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An aerial view of the proposed design concept.

A rendering of the new transit stop.


Guadalajara is the second largest city in Mexico, with its long history in industrial development and cultural landscape. The studio’s site, Huentitán, is an informal settlement that has expanded rapidly in the past two decades. Huentitán is proximate to precious nature assets and metropolitan settings, yet the entrance to the nearby canyon and the botanical garden are hard to access.


We proposed three objectives to help the area thrive with its unique edge which joins the neighborhoods and the barranca as one. First, the green armature system. Specific strategies include extending and enhancing the role of the existing zoo and botanical garden, while completing the trail system in the canyon and introducing metropolitan park. Second, economic development on a local to metropolitan scale. Vacant lots will turn into a job training center, public market, and mixed-use development that can enhance the local-scale economy. The development of larger scale tourist attractions and the implementation of the gondola system will bring city-scale economy to this area. Lastly, flexible community making and expansion of the informal settlement. By providing basic infrastructures and encouraging community self-construction in the expanded area, the neighborhoods can retain their characteristics while integrating with new metropolitan scale programs. 


We envision the project in a 12-year plan with three phases. The first phase will be completed in three years, enhancing connectivity and improving existing neighborhoods. A new street will be built at the north of the zoo to create a second access for people to go to the canyon more easily and an edge trail system will be implemented to link major programs along the edge. In the second phase, the Gondola system and civic spaces will serve both residents and tourists. The Gondola Line brings new opportunities for the larger informal settlements in the west of our site. Then in its final phase, mixed-use developments will be built around the Gondola station and the green system is completed. The Metropolitan Park will become a major natural asset in the city that promotes the ecology and attracts more visitors.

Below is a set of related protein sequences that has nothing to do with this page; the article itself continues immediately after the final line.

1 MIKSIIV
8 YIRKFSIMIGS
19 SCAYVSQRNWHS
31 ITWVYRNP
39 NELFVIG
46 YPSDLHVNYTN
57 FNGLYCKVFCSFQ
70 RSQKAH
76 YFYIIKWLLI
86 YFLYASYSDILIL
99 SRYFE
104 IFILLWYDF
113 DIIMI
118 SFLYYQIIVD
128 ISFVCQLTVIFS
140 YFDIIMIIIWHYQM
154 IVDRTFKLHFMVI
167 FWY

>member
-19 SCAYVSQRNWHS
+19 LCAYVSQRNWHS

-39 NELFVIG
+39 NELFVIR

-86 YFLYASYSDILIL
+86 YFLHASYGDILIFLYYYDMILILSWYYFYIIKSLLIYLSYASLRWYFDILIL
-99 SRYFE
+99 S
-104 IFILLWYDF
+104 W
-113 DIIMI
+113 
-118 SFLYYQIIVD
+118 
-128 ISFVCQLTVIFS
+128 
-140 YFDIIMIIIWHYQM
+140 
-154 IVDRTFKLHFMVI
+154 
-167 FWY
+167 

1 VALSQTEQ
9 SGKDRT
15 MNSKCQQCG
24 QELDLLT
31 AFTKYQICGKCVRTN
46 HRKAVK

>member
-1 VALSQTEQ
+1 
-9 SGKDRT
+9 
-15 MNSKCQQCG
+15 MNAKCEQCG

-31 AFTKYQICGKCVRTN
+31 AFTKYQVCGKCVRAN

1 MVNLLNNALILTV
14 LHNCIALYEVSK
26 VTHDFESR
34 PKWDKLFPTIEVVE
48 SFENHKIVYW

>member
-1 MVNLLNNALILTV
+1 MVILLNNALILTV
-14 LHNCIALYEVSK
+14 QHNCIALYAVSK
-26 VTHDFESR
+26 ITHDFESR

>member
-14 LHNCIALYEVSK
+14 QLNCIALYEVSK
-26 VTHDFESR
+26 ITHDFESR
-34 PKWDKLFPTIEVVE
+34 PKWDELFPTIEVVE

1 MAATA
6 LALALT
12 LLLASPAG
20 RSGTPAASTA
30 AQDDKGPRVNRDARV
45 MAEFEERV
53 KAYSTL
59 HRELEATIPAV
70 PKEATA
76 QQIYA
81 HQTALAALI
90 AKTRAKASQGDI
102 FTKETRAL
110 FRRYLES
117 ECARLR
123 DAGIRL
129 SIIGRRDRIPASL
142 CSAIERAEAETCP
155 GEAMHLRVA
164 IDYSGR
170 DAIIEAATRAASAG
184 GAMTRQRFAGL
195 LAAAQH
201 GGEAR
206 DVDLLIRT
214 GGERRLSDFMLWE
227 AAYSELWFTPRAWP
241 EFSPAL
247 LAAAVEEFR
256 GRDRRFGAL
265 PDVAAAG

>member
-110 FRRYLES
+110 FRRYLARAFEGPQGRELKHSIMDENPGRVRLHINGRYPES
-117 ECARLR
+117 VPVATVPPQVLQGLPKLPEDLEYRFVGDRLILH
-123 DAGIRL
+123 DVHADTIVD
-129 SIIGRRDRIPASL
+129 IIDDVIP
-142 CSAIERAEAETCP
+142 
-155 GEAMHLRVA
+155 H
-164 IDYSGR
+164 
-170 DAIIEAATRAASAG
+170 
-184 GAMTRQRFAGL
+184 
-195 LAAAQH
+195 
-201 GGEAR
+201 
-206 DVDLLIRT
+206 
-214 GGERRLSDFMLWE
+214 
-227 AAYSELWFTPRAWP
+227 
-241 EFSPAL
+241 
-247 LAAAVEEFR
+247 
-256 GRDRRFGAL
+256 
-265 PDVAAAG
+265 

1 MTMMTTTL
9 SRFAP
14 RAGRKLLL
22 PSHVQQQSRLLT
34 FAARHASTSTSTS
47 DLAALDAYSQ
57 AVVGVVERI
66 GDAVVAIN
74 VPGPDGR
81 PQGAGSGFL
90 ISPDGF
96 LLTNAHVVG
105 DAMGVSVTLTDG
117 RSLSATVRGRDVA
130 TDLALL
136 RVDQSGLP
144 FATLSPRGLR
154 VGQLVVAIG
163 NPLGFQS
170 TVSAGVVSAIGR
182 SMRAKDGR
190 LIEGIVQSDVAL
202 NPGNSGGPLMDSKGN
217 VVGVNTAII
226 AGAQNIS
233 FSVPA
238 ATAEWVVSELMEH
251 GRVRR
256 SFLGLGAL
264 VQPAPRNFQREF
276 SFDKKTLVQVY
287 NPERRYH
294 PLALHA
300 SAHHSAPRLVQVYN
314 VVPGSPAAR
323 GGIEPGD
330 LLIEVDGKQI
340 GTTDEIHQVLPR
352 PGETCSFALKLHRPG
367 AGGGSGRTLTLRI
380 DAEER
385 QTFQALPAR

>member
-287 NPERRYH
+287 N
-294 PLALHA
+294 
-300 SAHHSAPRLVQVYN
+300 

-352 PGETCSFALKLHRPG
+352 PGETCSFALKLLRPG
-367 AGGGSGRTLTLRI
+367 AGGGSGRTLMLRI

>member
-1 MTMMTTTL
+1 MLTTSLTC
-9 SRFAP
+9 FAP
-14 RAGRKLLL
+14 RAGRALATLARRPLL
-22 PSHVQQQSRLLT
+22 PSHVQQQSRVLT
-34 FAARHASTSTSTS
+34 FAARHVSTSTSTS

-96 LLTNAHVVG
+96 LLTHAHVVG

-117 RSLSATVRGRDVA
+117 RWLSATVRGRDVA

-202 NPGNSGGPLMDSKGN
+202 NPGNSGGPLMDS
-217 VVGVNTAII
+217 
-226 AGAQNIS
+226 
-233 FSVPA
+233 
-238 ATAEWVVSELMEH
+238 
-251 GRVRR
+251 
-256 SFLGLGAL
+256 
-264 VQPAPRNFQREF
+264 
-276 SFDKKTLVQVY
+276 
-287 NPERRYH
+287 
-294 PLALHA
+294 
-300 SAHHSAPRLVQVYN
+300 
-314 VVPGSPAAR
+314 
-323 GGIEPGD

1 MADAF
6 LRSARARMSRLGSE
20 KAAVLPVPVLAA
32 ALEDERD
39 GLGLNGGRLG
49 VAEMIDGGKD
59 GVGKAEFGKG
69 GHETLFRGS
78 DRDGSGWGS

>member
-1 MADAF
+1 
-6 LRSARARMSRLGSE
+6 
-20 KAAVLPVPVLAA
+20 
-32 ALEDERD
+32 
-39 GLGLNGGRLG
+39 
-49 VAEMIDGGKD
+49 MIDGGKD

We divided the site into two unique neighborhoods: Huentitan el Alto (East Plan) and Huentitán el Bajo (West Plan). Located east of the zoo, Huentitán el Alto is mostly informal, including its infrastructure and buildings. However, the north of the neighborhood is vacant, which has the potential to become a new metropolitan area, bringing in the Gondola system to enhance connectivity within informal settlements and rediscover beautiful assets. Several massive vacant lots in the south also have development potential. We introduced four themes, local commerce, green corridor, metropolitan park, and development structure, indicating potential parcels for design interventions.

Huentitán el Bajo is easier to access from the city, while the neighborhood has kept developing along with the BRT system on the artery street. A neighborhood node can activate underutilized parcels in the center of this neighborhood, developing more public facilities in a relatively dense area. The new node can serve not only the existing community members, but also people from outside this area.

David Gouverneur


Carolina Schultz, Heejung Shin, Hengyu Lan, Sean Smith, Shaoan Chiu, Shiyu Mao, Zining Chen

An aerial view of the proposed design concept.

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